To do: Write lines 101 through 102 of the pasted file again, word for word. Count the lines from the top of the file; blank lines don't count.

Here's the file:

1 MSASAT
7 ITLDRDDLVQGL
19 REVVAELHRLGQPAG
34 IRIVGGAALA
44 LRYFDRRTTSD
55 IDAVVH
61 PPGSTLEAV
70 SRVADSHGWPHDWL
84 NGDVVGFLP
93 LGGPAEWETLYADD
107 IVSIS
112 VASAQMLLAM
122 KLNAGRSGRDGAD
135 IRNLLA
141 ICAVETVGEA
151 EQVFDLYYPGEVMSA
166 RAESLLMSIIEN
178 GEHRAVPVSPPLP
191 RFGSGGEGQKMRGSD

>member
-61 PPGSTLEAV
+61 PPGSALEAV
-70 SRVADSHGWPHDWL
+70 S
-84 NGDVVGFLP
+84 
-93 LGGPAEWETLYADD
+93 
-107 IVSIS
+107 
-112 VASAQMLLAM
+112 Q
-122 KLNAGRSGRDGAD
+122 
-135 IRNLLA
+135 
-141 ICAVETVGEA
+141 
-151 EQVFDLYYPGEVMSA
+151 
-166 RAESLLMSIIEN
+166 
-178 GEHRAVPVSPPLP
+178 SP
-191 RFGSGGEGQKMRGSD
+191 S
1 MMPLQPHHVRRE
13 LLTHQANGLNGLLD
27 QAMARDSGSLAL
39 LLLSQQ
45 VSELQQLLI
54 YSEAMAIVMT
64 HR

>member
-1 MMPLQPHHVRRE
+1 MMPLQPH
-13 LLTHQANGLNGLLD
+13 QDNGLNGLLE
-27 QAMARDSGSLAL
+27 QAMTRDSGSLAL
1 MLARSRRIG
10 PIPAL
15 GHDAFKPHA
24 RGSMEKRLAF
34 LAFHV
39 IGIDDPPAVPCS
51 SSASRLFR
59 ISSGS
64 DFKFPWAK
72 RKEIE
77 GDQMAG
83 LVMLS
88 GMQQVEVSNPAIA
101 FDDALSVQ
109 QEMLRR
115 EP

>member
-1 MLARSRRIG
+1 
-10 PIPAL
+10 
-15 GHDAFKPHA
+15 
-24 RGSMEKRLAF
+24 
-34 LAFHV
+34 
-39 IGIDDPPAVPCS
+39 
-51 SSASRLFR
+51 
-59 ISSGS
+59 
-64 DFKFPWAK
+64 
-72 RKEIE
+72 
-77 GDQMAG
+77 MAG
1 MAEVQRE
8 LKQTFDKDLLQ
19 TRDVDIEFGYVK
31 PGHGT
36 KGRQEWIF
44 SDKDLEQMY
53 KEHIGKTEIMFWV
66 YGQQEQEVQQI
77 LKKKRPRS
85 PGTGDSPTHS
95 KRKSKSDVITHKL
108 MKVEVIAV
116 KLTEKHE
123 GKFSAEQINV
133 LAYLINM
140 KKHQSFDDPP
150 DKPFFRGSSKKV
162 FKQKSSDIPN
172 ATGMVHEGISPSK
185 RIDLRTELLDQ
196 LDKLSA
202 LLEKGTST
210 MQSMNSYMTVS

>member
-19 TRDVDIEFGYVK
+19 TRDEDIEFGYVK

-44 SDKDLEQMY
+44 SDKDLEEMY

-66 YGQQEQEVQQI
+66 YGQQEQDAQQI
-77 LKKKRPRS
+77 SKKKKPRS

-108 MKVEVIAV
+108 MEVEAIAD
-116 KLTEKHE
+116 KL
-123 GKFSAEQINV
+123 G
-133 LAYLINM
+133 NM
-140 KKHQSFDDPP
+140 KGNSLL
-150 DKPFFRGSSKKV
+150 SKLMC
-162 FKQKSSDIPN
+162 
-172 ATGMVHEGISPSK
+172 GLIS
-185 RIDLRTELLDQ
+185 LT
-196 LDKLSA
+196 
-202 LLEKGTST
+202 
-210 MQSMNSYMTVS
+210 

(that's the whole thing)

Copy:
8 LKQTFDKDLLQ
19 TRDVDIEFGYVK